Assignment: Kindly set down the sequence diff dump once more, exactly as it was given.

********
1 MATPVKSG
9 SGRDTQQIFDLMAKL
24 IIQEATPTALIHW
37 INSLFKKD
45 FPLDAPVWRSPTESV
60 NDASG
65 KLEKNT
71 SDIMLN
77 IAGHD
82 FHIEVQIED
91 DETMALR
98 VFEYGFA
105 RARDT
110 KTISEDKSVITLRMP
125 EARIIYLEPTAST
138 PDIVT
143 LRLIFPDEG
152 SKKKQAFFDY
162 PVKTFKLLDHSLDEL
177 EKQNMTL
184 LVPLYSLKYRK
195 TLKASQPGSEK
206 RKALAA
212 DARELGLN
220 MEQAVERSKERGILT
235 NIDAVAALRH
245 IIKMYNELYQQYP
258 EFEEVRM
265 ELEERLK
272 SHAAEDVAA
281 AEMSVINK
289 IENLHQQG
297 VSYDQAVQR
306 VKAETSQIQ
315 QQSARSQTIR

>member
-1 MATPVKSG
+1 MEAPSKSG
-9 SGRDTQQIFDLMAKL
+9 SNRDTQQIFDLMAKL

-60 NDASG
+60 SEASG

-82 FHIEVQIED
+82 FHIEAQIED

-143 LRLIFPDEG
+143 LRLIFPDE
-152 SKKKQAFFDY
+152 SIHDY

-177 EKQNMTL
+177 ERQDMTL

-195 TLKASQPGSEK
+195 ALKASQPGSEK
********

1 MATPVKSG
9 SGRDTQQIFDLMAKL
24 IIQEATPTALIHW
37 INSLFKKD
45 FPLDAPVWRSPTESV
60 NDASG
65 KLEKNT
71 SDIMLN
77 IAGHD
82 FHIEVQIED
91 DETMALR
98 VFEYGFA
105 RARDT
110 KTISEDKSVITLRMP
125 EARIIYLEPTAST
138 PDIVT
143 LRLIFPDEG
152 SKKKQAFFDY
162 PVKTFKLLDHSLDEL
177 EKQNMTL
184 LVPLYSLKYRK
195 TLKASQPGSEK
206 RKALAA
212 DARELGLN
220 MEQAVERSKERGILT
235 NIDAVAALRH
245 IIKMYNELYQQYP
258 EFEEVRM
265 ELEERLK
272 SHAAEDVAA
281 AEMSVINK
289 IENLHQQG
297 VSYDQAVQR
306 VKAETSQIQ
315 QQSARSQTIR

>member
-1 MATPVKSG
+1 MEAPSKSG
-9 SGRDTQQIFDLMAKL
+9 SNRDTQQIFDLMAKL

-60 NDASG
+60 SEASG

-82 FHIEVQIED
+82 FHIEAQIED

-143 LRLIFPDEG
+143 LRLIFPDE
-152 SKKKQAFFDY
+152 SIHDY

-177 EKQNMTL
+177 ERQDMTL

-195 TLKASQPGSEK
+195 ALKASQPGSEK